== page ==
Author of 'The Heidi Chronicles'
Wednesday 01 February 2006
Wendy Wasserstein, playwright: born New York 18 October 1950; (one daughter); died New York 30 January 2006.
The American playwright Wendy Wasserstein focused on contemporary women's lives and on the triumphs and struggles confronting the liberated woman of the late 20th century.
The play that made her famous, The Heidi Chronicles, won her both the Tony Award and the Pulitzer Prize, and, though her work found less favour on the London stage, she was acknowledged as a key figure in putting the modern educated woman before the public - often a person refusing merely to accept her life, whatever its surface advantages. The New Yorker critic John Simon wrote of her play The Sisters Rosensweig,
Miss Wasserstein is surely one of our wittiest writers, but under the bubbles and eddies of her wit are real people in deep water, resolutely trying to keep from drowning.
The youngest of five children, Wasserstein was born in 1950 into what she called "a nice, middle-class Jewish family". Her father was a textile executive and she was raised first in Brooklyn, then Manhattan. She was educated at Mount Holyoke College in Massachusetts, and Yale University School of Drama: "My parents only let me go to drama school because it was Yale. They thought I'd marry a lawyer." Her first play, Uncommon Women and Others, started life as a graduate thesis.
She later told People magazine that after graduating she was turned down by law school and business school, briefly tried medical school, then tried to break into television before becoming a playwright. "I'm someone who's always wanted to become normal - it just never worked out." Swoosie Kurtz, who appeared with Glenn Close in the off-Broadway production of Uncommon Women and Others (1977), commented,
Wendy had a voice like no other, and a great sense of the absurd. She could take something that was sad or sombre in life, wrap her words around it and somehow make it light and not so disturbing.
The play, in which five articulate women remember in flashback their anxieties during their final college days six years earlier, was filmed for television a year later with Meryl Streep replacing Close. That version is now on DVD and makes fascinating viewing. In one scene, one woman urges another to join her on the town, where they will go to a bar alone and order Brandy Alexanders: "We'll be two uncommon women, mysterious, but proud" - adding, "It's debilitating constantly seeing your work in the terms of someone else." Its heroine's concluding lines doubtless echo the optimism of the young author:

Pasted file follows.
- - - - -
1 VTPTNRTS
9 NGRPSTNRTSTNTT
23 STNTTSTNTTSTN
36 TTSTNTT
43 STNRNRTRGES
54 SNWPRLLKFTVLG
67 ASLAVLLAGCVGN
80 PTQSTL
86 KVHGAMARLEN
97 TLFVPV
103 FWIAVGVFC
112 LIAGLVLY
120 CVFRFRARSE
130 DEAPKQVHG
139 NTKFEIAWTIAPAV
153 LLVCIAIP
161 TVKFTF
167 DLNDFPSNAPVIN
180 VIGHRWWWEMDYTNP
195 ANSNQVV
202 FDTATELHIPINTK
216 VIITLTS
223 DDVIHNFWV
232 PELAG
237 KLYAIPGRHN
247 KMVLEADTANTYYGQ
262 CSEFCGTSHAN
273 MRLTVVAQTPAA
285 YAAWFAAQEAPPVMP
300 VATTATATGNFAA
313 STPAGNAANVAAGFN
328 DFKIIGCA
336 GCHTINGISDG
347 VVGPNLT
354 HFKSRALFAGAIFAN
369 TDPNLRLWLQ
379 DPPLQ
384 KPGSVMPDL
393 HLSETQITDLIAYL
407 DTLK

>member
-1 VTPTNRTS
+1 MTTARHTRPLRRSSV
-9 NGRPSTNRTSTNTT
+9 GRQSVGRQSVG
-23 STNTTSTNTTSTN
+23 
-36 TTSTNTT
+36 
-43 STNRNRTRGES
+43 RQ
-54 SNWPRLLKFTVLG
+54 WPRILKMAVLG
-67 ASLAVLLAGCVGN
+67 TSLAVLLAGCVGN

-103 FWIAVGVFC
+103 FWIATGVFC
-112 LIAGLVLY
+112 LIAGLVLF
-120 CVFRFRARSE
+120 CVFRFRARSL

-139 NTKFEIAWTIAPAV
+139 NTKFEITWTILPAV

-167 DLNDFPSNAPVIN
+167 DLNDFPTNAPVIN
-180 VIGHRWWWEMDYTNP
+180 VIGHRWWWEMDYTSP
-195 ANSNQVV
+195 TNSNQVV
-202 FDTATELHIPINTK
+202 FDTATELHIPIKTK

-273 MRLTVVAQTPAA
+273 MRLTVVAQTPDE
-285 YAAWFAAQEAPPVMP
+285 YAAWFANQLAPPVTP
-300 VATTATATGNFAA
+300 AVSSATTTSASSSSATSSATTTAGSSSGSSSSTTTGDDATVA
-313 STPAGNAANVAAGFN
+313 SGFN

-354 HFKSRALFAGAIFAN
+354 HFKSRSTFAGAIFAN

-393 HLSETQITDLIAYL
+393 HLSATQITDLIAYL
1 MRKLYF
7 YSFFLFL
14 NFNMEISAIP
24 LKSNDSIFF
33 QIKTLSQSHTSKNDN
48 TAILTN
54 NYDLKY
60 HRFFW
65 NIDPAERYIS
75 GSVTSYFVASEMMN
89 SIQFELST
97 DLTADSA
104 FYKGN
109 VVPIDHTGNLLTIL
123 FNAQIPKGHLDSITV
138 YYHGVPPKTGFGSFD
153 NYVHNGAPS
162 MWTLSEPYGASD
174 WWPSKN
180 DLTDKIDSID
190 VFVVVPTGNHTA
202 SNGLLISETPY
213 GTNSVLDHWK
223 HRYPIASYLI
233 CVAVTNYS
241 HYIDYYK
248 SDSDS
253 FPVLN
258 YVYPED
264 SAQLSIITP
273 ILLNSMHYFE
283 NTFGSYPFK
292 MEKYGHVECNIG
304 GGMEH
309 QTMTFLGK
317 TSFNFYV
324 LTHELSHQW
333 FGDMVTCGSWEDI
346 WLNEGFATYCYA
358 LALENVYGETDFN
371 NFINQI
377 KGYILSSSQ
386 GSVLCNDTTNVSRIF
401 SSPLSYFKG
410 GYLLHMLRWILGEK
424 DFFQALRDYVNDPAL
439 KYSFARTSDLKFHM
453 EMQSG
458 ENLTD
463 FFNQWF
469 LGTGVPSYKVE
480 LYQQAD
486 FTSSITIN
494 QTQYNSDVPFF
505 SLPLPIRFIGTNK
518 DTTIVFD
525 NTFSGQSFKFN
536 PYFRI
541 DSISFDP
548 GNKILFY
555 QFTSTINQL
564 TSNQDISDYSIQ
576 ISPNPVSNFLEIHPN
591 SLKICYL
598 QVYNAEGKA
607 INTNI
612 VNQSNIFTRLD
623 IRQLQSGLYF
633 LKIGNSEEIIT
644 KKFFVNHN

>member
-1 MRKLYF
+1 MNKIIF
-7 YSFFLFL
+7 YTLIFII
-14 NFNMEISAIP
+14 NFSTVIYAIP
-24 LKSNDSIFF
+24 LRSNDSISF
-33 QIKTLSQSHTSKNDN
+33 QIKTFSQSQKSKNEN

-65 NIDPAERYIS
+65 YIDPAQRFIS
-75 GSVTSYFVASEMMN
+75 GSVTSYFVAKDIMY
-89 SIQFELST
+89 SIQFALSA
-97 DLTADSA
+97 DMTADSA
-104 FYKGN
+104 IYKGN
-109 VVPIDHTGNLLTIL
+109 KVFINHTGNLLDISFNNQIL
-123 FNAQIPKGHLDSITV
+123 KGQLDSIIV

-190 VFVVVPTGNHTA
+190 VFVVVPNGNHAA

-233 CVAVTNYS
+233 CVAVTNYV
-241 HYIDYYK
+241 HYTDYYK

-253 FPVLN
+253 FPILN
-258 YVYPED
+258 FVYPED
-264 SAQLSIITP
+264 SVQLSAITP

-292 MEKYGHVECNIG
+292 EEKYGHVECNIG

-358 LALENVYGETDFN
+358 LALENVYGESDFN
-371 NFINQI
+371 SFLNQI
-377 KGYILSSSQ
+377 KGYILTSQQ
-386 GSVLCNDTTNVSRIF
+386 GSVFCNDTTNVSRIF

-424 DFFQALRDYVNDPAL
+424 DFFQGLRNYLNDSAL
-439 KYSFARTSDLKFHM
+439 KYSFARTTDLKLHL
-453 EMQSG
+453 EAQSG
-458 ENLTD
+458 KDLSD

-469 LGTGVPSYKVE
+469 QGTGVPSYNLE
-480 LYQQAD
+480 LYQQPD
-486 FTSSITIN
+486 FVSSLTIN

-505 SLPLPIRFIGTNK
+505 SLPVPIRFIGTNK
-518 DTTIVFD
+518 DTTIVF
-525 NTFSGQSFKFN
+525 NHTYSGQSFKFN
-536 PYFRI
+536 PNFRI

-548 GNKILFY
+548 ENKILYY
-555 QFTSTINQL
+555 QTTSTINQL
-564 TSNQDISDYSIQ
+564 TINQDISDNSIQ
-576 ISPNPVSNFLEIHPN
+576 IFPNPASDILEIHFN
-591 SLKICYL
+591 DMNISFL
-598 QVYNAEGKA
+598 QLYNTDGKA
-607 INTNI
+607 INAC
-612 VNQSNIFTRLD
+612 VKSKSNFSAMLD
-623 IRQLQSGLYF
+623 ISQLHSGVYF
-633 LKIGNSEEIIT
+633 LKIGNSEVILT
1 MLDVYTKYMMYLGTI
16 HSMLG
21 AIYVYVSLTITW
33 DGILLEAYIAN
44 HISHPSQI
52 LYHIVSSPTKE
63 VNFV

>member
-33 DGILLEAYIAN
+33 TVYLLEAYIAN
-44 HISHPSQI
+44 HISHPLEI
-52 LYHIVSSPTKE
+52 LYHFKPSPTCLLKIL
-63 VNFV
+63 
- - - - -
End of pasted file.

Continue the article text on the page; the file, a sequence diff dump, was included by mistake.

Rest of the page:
I keep a list of options. Just from today's lunch, there's law, insurance, marry Leonard Woolf, have a baby, bird-watch in Bolivia. A myriad of openings.
Wasserstein was to conquer Broadway with The Heidi Chronicles (1989), which follows the initially insecure Heidi through 20 years from the late Sixties. Wasserstein wrote the play in London:
I had a crazy grant from the British-American Arts Association for $4,000, and I sat alone and wrote this in this little room in a place called the Nell Gwynn House.
Wasserstein was the first female playwright to win the Tony, and she had an equally big hit with The Sisters Rosensweig (1993), which she described as "your basic, well-made boulevard comedy". The late Madeline Kahn starred as the piquantly named Gorgeous, a part played by Maureen Lipman in London.
Other plays included An American Daughter (1997), which starred Kate Nelligan as a forceful politician whose career falls apart, Old Money (2000) and Isn't It Romantic (2001), in which a character makes a telling speech:
No matter how lonely you get, or how many birth announcements you receive, the trick is not to get frightened. There's nothing wrong with being alone.
Wasserstein also wrote books, essays, an opera and the screenplay for the film The Object of My Affection (1998). But she always returned to the theatre.
In 1999, at the age of 48, she had a daughter, Lucy Jane, but she refused (despite much Broadway rumour) to reveal who the father was. She told the reporter A.M. Homes,
I had my child so late because my focus and energy was on those plays. I couldn't do both. I would not have been able to do it until this age, and I don't even know if I can now.
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